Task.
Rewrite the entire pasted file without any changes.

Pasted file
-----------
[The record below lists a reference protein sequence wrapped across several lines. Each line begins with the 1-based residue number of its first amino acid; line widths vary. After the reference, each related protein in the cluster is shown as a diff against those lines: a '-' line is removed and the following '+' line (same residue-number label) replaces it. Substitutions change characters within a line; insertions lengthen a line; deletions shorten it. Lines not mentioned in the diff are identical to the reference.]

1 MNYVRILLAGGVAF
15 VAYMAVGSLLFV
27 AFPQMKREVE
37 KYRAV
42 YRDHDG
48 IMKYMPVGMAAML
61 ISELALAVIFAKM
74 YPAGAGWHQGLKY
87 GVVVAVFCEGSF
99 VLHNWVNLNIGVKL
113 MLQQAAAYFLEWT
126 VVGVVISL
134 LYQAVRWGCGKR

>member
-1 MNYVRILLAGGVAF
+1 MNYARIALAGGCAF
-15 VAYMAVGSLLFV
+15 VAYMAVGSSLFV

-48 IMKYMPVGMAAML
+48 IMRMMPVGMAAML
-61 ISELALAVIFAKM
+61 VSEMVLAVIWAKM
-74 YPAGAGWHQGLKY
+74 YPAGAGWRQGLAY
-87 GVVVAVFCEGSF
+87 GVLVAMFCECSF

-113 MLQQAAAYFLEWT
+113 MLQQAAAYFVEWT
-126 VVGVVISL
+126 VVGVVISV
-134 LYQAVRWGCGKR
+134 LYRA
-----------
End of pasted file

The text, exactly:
[The record below lists a reference protein sequence wrapped across several lines. Each line begins with the 1-based residue number of its first amino acid; line widths vary. After the reference, each related protein in the cluster is shown as a diff against those lines: a '-' line is removed and the following '+' line (same residue-number label) replaces it. Substitutions change characters within a line; insertions lengthen a line; deletions shorten it. Lines not mentioned in the diff are identical to the reference.]

1 MNYVRILLAGGVAF
15 VAYMAVGSLLFV
27 AFPQMKREVE
37 KYRAV
42 YRDHDG
48 IMKYMPVGMAAML
61 ISELALAVIFAKM
74 YPAGAGWHQGLKY
87 GVVVAVFCEGSF
99 VLHNWVNLNIGVKL
113 MLQQAAAYFLEWT
126 VVGVVISL
134 LYQAVRWGCGKR

>member
-1 MNYVRILLAGGVAF
+1 MNYARIALAGGCAF
-15 VAYMAVGSLLFV
+15 VAYMAVGSSLFV

-48 IMKYMPVGMAAML
+48 IMRMMPVGMAAML
-61 ISELALAVIFAKM
+61 VSEMVLAVIWAKM
-74 YPAGAGWHQGLKY
+74 YPAGAGWRQGLAY
-87 GVVVAVFCEGSF
+87 GVLVAMFCECSF

-113 MLQQAAAYFLEWT
+113 MLQQAAAYFVEWT
-126 VVGVVISL
+126 VVGVVISV
-134 LYQAVRWGCGKR
+134 LYRA